中文 English

Designing For Thermal

Solutions are needed early as thermal becomes a systems issue.


Heat has emerged as a major concern for semiconductors in every form factor, from digital watches to data centers, and it is becoming more of a problem at advanced nodes and in advanced packages where that heat is especially difficult to dissipate.

Temperatures at the base of finFETs and GAA FETs can differ from those at the top of the transistor structures. They also can vary depending on how devices are used, how often and where they are used, and by the diameter of the wires used in a particular design, or even a particular area of a chip or package. It’s not unusual for systems to throttle back performance because some circuits are running too hot.

In addition, heat can cause premature aging in circuits and data loss in overheated DRAM. It can warp thinned wafers and interposers. And it can create mechanical stress from disparate expansion and contraction between different materials, causing problems that range from cracked solder balls at the corners of chips to collapsed structures within those chips.

Beyond what’s obvious to the naked eye, there are also disturbances at the quantum level, said Christoph Sohrmann, group manager virtual system development, Fraunhofer IIS’ Engineering of Adaptive Systems Division. “One observes an increase of thermal resistance through thin, nanoscale material layers due to phonon scattering. When going down even further to atomistic or quantum level, high temperature usually impairs the functionality of the nanosystem, such as by thermal broadening or thermal relaxation.”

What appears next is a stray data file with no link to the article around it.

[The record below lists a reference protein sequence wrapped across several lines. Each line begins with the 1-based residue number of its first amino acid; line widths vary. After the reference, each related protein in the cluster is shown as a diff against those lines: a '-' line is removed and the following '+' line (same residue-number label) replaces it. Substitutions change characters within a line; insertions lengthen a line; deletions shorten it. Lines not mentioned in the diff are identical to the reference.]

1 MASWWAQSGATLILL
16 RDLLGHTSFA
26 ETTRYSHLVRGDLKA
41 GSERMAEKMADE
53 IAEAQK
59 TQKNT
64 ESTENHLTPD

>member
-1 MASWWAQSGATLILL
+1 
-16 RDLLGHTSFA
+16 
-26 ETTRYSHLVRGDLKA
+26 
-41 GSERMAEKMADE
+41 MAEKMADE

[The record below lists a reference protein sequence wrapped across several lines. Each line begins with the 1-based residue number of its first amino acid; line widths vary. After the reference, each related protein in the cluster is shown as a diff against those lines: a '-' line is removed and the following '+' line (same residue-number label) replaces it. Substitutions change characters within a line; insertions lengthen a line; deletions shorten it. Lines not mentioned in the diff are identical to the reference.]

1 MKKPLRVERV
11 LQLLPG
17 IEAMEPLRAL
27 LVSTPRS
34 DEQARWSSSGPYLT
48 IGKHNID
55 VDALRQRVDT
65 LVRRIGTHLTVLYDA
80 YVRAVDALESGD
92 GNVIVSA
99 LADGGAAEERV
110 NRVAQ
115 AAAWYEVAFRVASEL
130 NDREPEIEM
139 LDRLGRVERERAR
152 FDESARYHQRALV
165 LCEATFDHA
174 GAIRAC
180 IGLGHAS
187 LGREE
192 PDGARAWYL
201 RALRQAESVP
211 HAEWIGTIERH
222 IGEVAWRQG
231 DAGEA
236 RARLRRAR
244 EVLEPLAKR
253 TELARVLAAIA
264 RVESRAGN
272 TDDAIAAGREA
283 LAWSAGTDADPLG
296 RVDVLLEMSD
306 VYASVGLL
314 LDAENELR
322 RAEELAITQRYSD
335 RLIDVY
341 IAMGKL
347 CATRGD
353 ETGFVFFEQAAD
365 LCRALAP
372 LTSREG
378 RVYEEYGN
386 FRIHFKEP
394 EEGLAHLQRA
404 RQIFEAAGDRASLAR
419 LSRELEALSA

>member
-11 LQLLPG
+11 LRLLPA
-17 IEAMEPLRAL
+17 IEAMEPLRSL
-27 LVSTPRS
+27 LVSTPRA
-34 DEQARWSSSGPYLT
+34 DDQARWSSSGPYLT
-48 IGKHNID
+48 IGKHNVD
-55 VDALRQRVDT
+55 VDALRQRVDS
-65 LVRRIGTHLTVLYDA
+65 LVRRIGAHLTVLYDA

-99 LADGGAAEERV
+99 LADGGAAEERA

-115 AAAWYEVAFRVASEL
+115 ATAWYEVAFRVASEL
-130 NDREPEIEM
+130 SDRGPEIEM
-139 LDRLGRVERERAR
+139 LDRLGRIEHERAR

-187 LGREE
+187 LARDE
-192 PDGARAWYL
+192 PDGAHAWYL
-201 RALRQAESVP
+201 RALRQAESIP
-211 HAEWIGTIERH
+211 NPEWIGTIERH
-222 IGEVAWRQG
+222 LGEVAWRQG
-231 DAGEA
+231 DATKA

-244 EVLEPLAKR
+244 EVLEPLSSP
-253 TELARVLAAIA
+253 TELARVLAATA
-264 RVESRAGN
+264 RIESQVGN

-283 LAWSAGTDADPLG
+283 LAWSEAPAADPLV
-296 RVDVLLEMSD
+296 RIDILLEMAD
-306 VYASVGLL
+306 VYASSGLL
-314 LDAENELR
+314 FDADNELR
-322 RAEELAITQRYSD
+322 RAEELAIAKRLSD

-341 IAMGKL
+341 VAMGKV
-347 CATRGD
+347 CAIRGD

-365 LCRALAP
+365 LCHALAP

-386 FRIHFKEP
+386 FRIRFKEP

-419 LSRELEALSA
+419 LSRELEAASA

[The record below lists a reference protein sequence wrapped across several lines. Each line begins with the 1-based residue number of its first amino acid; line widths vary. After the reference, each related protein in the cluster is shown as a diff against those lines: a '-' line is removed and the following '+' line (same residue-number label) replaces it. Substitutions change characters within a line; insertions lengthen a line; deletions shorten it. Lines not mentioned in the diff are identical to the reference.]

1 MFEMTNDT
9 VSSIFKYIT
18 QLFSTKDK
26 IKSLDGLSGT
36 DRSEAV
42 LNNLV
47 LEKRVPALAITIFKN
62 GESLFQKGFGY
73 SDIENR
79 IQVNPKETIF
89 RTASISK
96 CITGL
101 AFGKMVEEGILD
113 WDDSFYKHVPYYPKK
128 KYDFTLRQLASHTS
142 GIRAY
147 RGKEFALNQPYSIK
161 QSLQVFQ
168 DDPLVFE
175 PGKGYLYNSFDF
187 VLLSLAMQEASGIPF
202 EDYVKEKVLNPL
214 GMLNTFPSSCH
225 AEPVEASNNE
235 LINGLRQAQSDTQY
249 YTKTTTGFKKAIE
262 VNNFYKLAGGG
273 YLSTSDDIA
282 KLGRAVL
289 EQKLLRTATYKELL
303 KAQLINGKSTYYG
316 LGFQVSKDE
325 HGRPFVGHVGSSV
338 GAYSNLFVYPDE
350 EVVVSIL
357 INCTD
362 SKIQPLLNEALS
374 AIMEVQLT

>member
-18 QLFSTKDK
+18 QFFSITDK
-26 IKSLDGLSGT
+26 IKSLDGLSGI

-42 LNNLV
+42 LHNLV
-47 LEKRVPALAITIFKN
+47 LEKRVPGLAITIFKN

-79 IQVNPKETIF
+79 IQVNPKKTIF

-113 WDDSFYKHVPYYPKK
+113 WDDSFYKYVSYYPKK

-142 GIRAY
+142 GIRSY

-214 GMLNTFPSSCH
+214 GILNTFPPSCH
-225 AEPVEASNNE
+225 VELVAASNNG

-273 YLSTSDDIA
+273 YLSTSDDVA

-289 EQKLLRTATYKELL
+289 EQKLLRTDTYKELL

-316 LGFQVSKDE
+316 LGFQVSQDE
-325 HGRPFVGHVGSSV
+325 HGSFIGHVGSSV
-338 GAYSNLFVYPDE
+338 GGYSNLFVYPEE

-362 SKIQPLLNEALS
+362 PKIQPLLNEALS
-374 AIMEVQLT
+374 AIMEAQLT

What this means is thermal considerations need to be deal with much earlier in the design flow, where they can be identified, understood, and appropriately dealt with.

“Thermal issues have branched out from being a component issue to a system issue,” said Steve Woo, fellow and distinguished inventor at Rambus. “In the past, system thermals were thought about later in the design cycle, but you can’t do that anymore. Thermal constraints have to be treated as a first-class design parameter that are fully accounted for at the earliest stages of design. If you wait until the end, you run the risk of having to rip up everything in your system design and start over.”

John Parry, director of Simcenter for Electronics & Semiconductor at Siemens Digital Industries Software, agreed. “The earlier you can use simulation the better, because you’re often faced with many different choices as to how you could do something,” he said. “Quite quickly in early design, you have to explore, evaluate, and discount approaches or configurations that aren’t going to work. Simulation is very much the key to being able to do that efficiently. It also has the benefit that if you’re able to make good choices early on, you come up with a design that you’re confident you can make work. The shift left message to move simulation up the design flow is especially relevant when it comes to advanced packaging because of the intense thermal and mechanical challenges.”